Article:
The Battle for the TV

Last year you couldn’t throw a stone without hitting a rumor of Apple getting into the TV business. As of yet those rumors haven’t gone anywhere other than to point to continued investment in the Apple TV. Go back even further and Google had its own TV aspirations, although met with far less success. More recently, Intel threw its hat into the ring. I don’t know for sure how things have changed with the new CEO, but as far as I can tell he’s a rational man and things should proceed with Intel Media’s plans for an IPTV service. All of this is a round about way of saying that TV is clearly important and viewed by many as one of the next ecosystem battles in tech.

Combine the fact that TV is important, with the fact that the Xbox 360 has evolved into a Netflix box for many, add a dash of uncertainty for the future of high end gaming consoles and you end up with the formula behind the Xbox One. If the future doesn’t look bright for high-end gaming consoles, turning the Xbox into something much more than that will hopefully guarantee its presence in the living room. At least that’s what I suspect Microsoft’s thinking was going into the Xbox One. With that in mind, everything about the One makes a lot of sense.

CPU & GPU Hardware Analyzed
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  • mczak - Wednesday, May 22, 2013 - link

    Yes exactly, load/store count separately. 2 Int + 2 FP + 2 LS making it 6.
    The more important number is probably dispatch/retire/decode width anyway (which is 2 for all of these).
    Reply
  • nathanddrews - Wednesday, May 22, 2013 - link

    It will be interesting to see how long it takes before XO (or PS4, for that matter) software is running on regular PCs. Reply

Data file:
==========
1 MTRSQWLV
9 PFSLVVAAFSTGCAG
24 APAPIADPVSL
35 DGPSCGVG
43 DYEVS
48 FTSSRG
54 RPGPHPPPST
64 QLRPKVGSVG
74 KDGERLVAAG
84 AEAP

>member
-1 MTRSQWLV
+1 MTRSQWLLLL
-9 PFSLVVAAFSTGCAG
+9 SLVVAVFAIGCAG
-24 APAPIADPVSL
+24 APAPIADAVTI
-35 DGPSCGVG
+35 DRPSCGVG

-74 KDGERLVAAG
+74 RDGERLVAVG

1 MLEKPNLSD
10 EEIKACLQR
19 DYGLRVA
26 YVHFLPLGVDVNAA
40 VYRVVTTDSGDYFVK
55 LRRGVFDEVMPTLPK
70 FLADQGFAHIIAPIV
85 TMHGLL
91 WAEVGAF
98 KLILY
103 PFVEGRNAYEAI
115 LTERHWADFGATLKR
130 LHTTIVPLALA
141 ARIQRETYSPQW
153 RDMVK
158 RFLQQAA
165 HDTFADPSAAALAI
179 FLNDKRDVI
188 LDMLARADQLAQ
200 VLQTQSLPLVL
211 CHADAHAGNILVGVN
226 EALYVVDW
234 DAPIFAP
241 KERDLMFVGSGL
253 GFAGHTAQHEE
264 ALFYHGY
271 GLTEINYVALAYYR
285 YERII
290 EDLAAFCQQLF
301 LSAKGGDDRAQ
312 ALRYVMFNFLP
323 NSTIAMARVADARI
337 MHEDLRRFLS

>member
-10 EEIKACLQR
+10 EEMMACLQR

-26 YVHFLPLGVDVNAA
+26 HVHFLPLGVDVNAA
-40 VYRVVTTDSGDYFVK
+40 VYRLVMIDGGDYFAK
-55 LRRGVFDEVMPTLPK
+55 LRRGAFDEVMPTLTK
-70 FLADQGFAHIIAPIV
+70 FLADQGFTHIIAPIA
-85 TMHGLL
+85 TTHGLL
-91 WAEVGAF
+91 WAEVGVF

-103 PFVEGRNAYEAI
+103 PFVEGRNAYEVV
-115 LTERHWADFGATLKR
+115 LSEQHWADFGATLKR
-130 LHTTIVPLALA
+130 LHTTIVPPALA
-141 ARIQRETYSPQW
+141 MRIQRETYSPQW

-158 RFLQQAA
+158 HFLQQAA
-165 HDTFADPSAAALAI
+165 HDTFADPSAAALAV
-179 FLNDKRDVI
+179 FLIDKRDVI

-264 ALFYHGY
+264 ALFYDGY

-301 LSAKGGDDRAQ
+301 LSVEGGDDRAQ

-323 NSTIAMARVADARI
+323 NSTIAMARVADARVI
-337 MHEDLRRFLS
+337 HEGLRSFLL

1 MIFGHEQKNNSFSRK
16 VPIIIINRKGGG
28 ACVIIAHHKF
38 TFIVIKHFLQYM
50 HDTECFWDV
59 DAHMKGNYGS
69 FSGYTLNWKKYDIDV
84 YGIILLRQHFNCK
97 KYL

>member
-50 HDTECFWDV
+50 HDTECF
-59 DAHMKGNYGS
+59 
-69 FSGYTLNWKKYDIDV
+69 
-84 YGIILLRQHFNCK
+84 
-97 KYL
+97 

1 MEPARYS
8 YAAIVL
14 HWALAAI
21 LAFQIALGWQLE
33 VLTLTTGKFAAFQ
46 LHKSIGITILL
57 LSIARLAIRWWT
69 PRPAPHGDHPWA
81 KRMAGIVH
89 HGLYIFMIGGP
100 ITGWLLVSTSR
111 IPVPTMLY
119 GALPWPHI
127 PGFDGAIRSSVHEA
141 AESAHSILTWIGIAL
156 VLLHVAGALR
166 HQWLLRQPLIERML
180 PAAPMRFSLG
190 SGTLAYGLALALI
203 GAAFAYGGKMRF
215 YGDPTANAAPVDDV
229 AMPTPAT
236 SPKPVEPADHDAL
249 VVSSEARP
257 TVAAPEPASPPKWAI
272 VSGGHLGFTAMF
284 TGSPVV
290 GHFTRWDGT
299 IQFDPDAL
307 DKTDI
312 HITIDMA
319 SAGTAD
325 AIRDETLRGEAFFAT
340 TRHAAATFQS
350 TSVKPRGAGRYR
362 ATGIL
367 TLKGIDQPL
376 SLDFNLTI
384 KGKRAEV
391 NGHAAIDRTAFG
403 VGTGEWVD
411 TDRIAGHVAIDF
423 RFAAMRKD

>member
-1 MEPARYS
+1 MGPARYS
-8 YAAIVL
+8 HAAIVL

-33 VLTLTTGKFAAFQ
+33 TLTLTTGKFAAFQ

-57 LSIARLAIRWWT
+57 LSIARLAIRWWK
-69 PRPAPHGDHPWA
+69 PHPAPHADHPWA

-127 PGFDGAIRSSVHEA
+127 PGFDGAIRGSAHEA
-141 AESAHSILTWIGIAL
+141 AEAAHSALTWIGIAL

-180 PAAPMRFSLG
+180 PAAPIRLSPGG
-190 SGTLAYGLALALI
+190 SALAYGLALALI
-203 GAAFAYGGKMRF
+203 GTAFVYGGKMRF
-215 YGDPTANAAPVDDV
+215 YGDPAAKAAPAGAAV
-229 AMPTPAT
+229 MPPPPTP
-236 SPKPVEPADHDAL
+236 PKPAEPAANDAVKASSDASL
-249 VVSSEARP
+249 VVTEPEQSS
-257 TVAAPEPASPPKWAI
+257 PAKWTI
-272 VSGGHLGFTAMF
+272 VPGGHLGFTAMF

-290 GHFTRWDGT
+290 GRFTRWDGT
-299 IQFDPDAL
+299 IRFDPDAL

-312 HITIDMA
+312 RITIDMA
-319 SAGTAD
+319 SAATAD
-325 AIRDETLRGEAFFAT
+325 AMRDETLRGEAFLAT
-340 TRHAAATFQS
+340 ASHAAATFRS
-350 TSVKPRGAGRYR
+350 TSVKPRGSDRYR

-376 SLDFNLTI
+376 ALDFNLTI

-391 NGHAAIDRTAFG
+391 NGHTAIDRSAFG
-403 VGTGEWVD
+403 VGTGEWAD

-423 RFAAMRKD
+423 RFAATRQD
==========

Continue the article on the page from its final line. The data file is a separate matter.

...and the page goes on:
• JPForums - Wednesday, May 22, 2013 - link

    @Anand: "We already have the Windows kernel running on phones, tablets, PCs and the Xbox, now we just need the Xbox OS across all platforms as well."

    Agreed, this would be a nice selling point for a future Surface Pro device. It would be a relatively cheap way to bring the added value necessary to justify the higher cost in the eyes of the mass market.
    Reply
  • Arsynic - Wednesday, May 22, 2013 - link

    So the Surface would have to run a hypervisor which would require like 8+ GB of memory if the user wanted a traditional Windows experience along with Xbox games. Reply
  • Spunjji - Wednesday, May 22, 2013 - link

    2 options there:
    1) Dump memory to flash if you *really* feel the need to run both simultaneously at full-tilt (daft)
    2) 16GB RAM, which will cost a whole lot of not much by the time this idea becomes feasible.
    Reply
  • lmcd - Wednesday, May 22, 2013 - link

    Already doesn't cost that much anyway, especially off-die like Surface Pro. Reply
  • RollingCamel - Wednesday, May 22, 2013 - link

    I think that MS is deliberately holding the performance down so tablets and smartphones can quickly catch up and be added to the ecosystem. Reply
  • tipoo - Wednesday, May 22, 2013 - link

    I think it's more so that they can bundle Kinect at a competitive cost. Reply
  • Spunjji - Wednesday, May 22, 2013 - link

    Bit of both, plus being burned by high-spec high-heat parts last gen? Reply
  • tipoo - Wednesday, May 22, 2013 - link

    Why would they want tablets and smartphones to take away their viable market? Reply